Any time is a fine time to celebrate Virginia wine

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RICHMOND—The popularity of Virginia wine continues to grow, and October’s 29th annual Virginia Wine Month is the perfect time to sample some.

“The Virginia wine industry has grown tremendously since 1988 when October was first proclaimed Virginia Wine Month,” said Gov. Terry McAuliffe. “Wine sales reached a new record level last fiscal year, at over 587,500 cases.”

Virginia is ranked fifth nationally for wine grape production, and the number of Virginia wineries has more than doubled in the past 10 years. From 2010 to 2015, wineries increased 35 percent from 193 to 261. An economic study released earlier this year reported that the state’s wine industry contributes more than $1.37 billion annually to the economy, an 82 percent increase from a similar study in 2010.

“The wine industry is an important part of agriculture, which is Virginia’s largest economic contributor,” said Tony Banks, commodity marketing specialist for Virginia Farm Bureau. “By visiting the state’s wineries, you’re supporting our farmers. And, October is a great month to get outdoors and enjoy the scenery found at many of our vineyards.”

Not only has overall growth occurred in the state’s wine industry, but varietal growth has increased as well.

Annette Boyd, marketing director for the Virginia Wine Board, noted that in the past year Virginia’s petit manseng plantings have increased 20 percent. That’s a sure sign people are investing and feel strongly about this grape.”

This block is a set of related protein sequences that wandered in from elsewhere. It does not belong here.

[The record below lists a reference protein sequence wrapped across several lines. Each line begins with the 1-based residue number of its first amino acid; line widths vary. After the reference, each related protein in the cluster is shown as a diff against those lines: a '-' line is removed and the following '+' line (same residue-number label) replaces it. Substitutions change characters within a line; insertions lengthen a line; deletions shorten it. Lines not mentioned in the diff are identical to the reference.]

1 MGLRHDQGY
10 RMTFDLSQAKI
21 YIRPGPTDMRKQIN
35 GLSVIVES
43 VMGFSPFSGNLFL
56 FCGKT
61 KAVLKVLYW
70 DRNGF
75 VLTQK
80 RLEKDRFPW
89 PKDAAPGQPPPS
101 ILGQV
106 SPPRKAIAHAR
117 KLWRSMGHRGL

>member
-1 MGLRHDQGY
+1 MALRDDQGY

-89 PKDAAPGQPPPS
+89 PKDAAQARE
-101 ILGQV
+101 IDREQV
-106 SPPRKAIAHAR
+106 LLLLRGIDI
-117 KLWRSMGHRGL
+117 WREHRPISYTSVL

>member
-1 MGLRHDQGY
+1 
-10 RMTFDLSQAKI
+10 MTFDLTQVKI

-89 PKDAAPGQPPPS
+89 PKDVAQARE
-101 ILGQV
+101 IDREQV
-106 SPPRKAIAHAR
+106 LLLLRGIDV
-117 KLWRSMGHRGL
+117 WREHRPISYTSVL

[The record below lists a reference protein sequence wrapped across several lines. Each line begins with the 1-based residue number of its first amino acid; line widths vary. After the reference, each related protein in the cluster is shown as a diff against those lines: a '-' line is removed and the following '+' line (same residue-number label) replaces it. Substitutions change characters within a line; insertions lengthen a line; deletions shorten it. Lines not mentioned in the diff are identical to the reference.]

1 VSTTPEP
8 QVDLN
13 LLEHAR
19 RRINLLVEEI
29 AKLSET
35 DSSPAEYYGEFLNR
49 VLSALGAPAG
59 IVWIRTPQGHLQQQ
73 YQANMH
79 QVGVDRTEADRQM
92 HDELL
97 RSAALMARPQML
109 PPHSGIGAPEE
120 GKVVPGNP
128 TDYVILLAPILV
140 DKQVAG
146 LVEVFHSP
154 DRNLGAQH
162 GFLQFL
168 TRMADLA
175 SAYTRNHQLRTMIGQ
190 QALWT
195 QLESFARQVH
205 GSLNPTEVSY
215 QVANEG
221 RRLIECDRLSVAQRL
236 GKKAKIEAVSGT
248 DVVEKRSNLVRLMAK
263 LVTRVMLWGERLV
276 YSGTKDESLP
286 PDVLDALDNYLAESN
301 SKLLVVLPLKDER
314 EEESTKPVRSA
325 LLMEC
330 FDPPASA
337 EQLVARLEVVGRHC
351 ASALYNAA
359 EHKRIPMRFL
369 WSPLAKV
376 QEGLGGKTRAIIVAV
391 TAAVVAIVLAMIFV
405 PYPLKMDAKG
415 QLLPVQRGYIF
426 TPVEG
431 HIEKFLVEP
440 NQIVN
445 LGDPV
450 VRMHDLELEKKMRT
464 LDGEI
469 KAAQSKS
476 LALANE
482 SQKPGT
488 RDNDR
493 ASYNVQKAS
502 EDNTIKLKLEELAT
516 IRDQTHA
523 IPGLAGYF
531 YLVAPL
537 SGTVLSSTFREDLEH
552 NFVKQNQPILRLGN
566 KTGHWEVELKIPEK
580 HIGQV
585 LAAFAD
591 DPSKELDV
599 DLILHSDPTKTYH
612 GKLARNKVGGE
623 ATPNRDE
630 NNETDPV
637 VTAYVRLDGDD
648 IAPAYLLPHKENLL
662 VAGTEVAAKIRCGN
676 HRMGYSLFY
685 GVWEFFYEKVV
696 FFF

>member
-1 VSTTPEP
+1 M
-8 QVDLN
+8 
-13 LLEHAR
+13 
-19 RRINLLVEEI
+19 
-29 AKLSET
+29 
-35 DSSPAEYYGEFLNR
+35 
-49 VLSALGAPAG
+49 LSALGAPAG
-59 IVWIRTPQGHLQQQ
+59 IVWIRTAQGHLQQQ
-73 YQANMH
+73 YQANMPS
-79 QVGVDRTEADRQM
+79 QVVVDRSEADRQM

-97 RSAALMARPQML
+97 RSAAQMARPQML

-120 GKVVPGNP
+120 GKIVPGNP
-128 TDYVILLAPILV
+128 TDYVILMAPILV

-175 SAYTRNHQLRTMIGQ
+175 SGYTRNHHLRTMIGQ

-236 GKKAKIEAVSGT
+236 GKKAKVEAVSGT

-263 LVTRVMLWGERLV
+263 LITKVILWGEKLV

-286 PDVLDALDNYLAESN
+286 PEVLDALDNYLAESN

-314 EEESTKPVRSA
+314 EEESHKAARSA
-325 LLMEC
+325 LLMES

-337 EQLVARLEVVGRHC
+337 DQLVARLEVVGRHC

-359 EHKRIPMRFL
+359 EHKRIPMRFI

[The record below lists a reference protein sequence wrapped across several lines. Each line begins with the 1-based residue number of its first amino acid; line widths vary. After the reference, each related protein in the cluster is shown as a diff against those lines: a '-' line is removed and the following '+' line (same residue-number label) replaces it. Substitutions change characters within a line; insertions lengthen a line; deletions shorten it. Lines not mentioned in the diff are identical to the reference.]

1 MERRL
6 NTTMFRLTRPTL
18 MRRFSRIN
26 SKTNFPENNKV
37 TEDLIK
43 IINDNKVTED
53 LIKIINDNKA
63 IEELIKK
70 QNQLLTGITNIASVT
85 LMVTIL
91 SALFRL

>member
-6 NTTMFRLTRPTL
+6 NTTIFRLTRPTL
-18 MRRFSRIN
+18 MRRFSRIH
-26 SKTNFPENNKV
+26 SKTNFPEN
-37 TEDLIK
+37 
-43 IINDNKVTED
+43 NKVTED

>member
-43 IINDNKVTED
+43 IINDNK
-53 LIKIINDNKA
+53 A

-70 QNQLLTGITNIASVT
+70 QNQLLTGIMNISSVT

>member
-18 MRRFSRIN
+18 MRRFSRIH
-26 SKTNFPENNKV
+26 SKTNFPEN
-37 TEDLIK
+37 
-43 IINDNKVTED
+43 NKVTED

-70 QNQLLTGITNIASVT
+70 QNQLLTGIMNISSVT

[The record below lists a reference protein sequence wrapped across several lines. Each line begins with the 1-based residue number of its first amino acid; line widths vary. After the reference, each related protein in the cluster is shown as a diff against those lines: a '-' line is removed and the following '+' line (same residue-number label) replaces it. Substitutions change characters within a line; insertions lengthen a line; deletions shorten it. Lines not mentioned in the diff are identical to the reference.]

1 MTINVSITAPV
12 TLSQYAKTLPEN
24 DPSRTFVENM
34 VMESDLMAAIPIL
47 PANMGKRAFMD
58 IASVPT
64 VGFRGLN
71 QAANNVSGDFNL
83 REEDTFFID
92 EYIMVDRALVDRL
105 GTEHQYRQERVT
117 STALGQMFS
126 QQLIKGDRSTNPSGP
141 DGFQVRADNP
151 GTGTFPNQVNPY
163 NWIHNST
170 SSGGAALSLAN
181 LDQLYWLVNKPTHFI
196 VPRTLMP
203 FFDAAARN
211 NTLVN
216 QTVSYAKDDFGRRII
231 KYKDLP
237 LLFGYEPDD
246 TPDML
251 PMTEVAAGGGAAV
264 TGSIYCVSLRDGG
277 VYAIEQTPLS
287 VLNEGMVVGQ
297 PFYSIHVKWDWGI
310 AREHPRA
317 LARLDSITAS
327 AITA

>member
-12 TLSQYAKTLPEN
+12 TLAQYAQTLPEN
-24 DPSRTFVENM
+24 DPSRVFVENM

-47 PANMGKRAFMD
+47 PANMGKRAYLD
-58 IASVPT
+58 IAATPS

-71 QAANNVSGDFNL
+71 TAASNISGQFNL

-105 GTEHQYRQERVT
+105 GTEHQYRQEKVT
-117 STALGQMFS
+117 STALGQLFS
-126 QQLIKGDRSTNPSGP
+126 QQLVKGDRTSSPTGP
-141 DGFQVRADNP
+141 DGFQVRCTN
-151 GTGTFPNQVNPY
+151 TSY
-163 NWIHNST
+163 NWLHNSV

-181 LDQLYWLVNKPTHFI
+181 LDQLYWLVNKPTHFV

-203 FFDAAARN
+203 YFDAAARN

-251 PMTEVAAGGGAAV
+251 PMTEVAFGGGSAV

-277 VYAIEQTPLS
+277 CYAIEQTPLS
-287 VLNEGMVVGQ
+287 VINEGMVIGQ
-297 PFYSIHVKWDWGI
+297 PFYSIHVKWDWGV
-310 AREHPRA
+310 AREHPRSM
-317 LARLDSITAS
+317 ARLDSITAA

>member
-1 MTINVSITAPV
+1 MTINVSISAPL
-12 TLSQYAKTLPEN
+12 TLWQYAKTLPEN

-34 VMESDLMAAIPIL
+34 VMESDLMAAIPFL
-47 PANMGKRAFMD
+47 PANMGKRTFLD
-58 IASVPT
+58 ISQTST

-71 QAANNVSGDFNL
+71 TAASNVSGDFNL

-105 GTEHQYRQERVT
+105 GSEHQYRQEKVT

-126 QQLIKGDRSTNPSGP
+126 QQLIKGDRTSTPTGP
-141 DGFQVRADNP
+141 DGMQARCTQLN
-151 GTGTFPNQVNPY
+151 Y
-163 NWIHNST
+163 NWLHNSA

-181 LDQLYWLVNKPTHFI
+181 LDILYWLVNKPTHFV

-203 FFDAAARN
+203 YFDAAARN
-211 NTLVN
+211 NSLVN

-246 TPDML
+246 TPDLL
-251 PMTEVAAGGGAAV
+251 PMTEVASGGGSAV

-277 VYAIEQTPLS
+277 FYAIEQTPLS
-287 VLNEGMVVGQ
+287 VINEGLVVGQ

She boasted that Virginia “is one of only two places on the planet successfully growing petit manseng; France and us.”

October’s celebration offers the opportunity to try petit manseng and other varietals grown in the state.

Boyd said there are many other varietals the state’s wine growers are experimenting with, including albarino, nebbiolo and tannat. “Growers are growing warm-weather grapes that have traditionally been grown in Spain, Italy and France,” Boyd explained.

While petit manseng plantings are on the rise, vineyard operators continue to plant more chardonnay grapes than any others. “It’s a popular white grape, and it grows well here,” Boyd said.

The second most-planted grape in Virginia is the red cabernet franc, followed by merlot and cabernet sauvignon, then viognier, a dry, fruity white wine.

Virginia viognier has received recognition since the 1990s, Boyd said, and is the state’s second most-popular white grape. In 2011 the Virginia Wine Board voted it the state’s signature white grape.

These days, however, other varietals are becoming just as popular. Boyd said petit verdot “grows ridiculously well in Virginia,” and is bottled as a varietal. In other states, it’s used for blends.

Media: Contact Banks at 804-290-1114 or Boyd at 804-344-8200.

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